The knee refers to the joint located between the femur (thigh bone) and the tibia (shin bone). It functions roughly like a hinge, not only performing flexion/extension but also minimal rotational and sliding movements forward and backward. The distal end of the femur has the shape of two bony balls, the medial and lateral condyles, joined by a central groove, the trochlea, in which the patella (kneecap) slides during knee flexion and extension. The proximal end of the tibia is called the tibial plateau, which is a more or less flat surface. This defines three joint spaces: the medial femorotibial space, the lateral femorotibial space, and the femoropatellar space.
The articular surfaces (distal femur, proximal tibia, and articular surface of the patella) are covered with a fairly hard, whitish, very slippery substance called cartilage. This substance is constantly lubricated by a small amount of viscous fluid, synovial fluid, produced and renewed by the cells of the synovial membrane lining the inner surface of the joint. Well-lubricated cartilage allows for frictionless and painless movement between the articulating bones. After the end of growth, we all have a fixed stock of cartilage in our joints, which unfortunately cannot naturally regenerate identically.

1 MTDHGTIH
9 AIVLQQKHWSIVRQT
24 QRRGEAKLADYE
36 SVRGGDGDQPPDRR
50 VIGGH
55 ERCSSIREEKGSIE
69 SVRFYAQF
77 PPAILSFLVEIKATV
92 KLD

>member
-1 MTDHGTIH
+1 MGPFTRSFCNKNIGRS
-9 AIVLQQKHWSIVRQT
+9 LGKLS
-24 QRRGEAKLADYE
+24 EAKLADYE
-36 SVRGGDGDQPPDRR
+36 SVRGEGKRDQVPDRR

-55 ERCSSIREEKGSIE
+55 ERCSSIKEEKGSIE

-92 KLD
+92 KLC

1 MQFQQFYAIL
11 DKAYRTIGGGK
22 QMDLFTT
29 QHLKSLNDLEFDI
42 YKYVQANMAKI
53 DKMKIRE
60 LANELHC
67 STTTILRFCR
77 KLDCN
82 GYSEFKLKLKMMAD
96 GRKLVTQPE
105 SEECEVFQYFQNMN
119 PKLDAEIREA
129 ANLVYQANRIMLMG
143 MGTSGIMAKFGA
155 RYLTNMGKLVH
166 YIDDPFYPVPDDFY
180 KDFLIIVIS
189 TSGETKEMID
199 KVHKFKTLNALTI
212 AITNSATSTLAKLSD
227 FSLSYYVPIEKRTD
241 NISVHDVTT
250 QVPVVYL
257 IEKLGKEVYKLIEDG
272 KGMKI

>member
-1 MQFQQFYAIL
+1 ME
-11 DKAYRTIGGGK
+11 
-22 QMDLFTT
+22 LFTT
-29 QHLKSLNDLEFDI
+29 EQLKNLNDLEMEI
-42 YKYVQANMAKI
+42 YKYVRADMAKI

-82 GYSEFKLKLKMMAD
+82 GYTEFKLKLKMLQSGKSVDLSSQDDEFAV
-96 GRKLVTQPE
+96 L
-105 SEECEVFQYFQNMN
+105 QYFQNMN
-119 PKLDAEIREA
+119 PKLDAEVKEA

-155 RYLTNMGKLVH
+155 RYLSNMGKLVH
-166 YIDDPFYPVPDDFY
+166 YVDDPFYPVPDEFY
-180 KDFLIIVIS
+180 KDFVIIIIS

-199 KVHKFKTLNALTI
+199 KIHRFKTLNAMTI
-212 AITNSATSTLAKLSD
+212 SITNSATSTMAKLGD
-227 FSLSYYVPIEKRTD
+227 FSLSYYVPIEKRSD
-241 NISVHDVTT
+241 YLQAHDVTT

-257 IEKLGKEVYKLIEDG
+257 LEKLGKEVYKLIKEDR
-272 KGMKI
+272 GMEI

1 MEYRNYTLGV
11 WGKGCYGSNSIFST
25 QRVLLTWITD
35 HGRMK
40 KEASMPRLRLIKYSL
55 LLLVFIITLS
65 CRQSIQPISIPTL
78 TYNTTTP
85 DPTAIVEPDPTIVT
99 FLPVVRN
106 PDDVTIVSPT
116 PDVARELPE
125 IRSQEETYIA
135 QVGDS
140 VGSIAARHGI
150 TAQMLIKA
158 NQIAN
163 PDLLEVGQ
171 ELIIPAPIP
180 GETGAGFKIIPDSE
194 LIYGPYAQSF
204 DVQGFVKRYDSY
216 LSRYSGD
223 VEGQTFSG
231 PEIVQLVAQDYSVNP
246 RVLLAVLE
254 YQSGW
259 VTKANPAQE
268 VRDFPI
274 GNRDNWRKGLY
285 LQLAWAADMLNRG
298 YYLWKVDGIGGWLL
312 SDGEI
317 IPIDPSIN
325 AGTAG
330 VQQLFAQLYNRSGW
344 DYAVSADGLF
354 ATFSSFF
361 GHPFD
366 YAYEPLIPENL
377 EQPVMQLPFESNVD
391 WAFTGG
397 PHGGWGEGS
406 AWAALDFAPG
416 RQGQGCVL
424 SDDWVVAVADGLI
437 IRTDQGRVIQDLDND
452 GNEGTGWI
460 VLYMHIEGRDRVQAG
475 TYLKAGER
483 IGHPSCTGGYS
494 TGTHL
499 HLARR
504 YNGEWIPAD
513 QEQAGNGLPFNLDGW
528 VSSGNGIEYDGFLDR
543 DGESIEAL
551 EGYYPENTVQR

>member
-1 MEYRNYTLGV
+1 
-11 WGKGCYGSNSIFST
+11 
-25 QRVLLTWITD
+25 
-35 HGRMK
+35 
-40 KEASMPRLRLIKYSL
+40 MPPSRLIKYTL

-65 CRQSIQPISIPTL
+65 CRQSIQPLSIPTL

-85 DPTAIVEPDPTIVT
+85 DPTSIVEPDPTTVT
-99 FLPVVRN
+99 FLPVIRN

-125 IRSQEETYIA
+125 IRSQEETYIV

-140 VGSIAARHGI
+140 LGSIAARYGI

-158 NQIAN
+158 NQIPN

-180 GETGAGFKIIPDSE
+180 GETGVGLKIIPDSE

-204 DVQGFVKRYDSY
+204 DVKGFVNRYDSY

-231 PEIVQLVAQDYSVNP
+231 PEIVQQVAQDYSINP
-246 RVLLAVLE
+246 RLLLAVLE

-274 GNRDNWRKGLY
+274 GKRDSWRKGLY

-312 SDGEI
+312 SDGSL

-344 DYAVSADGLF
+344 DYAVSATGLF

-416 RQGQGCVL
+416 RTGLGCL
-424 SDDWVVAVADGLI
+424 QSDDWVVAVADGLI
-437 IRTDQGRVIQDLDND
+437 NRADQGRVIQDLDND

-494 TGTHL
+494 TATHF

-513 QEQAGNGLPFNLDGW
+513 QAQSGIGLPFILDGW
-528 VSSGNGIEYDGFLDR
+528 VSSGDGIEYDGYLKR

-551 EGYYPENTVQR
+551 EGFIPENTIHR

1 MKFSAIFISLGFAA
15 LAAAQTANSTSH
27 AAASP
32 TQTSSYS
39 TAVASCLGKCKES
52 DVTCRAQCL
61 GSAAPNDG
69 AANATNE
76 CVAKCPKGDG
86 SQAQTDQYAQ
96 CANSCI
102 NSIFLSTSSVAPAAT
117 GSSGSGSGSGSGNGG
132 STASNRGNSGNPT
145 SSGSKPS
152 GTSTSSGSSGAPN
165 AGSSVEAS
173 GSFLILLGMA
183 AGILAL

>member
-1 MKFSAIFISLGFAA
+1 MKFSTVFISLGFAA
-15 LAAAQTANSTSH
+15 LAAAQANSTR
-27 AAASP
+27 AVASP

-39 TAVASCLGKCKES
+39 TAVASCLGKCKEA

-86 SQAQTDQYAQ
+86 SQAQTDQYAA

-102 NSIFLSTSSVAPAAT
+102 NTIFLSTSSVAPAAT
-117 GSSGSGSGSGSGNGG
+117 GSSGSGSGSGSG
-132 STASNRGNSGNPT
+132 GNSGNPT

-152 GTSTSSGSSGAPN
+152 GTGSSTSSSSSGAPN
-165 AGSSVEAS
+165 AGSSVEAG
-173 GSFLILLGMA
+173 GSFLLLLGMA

The contact surface between the femoral condyles and the tibial plateau is increased by two crescent-shaped structures fixed to the tibial plateau, with a fairly rigid elastic consistency and a triangular cross-section, called menisci. These are the medial and lateral menisci, which cushion the contact of the femur with the tibia and also contribute to knee stability.
The joint is enveloped by a malleable but tear-resistant membrane called the joint capsule. This ensures the tightness of the joint, preventing the leakage of synovial fluid. A second circumferential envelope formed by ligaments, especially the medial collateral ligament and lateral collateral ligament, maintains the knee and prevents it from deviating into varus (bow-legged) or valgus (knock-kneed) alignment.
In the center of the joint, two powerful ligaments stabilize the knee in rotational and forward/backward translation movements. These are the anterior and posterior cruciate ligaments, which form the central pivot of the knee. Two main muscle groups move the knee: the hamstrings in the back for flexion, and the large quadriceps muscle in the front for extension. The latter is crucial for standing and walking. It is continuous with the patella and extends through the patellar tendon, which inserts on the proximal tibia—this is the knee extensor apparatus.